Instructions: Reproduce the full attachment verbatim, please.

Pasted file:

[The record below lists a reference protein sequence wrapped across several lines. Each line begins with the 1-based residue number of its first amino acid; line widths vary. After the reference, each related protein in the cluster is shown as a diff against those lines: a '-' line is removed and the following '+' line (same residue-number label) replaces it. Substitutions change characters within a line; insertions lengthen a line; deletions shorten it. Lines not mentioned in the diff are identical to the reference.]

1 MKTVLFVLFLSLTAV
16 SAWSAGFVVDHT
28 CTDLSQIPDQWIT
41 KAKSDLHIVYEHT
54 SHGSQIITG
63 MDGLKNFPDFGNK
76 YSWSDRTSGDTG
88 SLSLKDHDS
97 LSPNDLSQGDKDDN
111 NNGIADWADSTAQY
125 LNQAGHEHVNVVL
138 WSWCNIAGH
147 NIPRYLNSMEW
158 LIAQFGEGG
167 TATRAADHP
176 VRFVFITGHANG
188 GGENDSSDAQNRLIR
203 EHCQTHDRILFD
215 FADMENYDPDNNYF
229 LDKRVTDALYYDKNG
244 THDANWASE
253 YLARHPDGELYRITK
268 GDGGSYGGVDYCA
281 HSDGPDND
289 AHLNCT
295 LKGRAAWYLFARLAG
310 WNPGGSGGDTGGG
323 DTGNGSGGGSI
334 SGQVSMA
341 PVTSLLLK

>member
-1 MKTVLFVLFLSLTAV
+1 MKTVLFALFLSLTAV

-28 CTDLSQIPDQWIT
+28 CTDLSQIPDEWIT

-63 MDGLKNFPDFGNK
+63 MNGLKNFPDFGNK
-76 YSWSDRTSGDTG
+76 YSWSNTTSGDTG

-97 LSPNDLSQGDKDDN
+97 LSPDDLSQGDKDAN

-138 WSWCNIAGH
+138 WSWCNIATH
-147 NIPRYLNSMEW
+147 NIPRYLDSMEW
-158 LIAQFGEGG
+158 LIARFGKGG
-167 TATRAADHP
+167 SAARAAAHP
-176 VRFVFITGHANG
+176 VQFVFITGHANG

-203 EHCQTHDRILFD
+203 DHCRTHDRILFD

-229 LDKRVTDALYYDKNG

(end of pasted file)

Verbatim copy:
[The record below lists a reference protein sequence wrapped across several lines. Each line begins with the 1-based residue number of its first amino acid; line widths vary. After the reference, each related protein in the cluster is shown as a diff against those lines: a '-' line is removed and the following '+' line (same residue-number label) replaces it. Substitutions change characters within a line; insertions lengthen a line; deletions shorten it. Lines not mentioned in the diff are identical to the reference.]

1 MKTVLFVLFLSLTAV
16 SAWSAGFVVDHT
28 CTDLSQIPDQWIT
41 KAKSDLHIVYEHT
54 SHGSQIITG
63 MDGLKNFPDFGNK
76 YSWSDRTSGDTG
88 SLSLKDHDS
97 LSPNDLSQGDKDDN
111 NNGIADWADSTAQY
125 LNQAGHEHVNVVL
138 WSWCNIAGH
147 NIPRYLNSMEW
158 LIAQFGEGG
167 TATRAADHP
176 VRFVFITGHANG
188 GGENDSSDAQNRLIR
203 EHCQTHDRILFD
215 FADMENYDPDNNYF
229 LDKRVTDALYYDKNG
244 THDANWASE
253 YLARHPDGELYRITK
268 GDGGSYGGVDYCA
281 HSDGPDND
289 AHLNCT
295 LKGRAAWYLFARLAG
310 WNPGGSGGDTGGG
323 DTGNGSGGGSI
334 SGQVSMA
341 PVTSLLLK

>member
-1 MKTVLFVLFLSLTAV
+1 MKTVLFALFLSLTAV

-28 CTDLSQIPDQWIT
+28 CTDLSQIPDEWIT

-63 MDGLKNFPDFGNK
+63 MNGLKNFPDFGNK
-76 YSWSDRTSGDTG
+76 YSWSNTTSGDTG

-97 LSPNDLSQGDKDDN
+97 LSPDDLSQGDKDAN

-138 WSWCNIAGH
+138 WSWCNIATH
-147 NIPRYLNSMEW
+147 NIPRYLDSMEW
-158 LIAQFGEGG
+158 LIARFGKGG
-167 TATRAADHP
+167 SAARAAAHP
-176 VRFVFITGHANG
+176 VQFVFITGHANG

-203 EHCQTHDRILFD
+203 DHCRTHDRILFD

-229 LDKRVTDALYYDKNG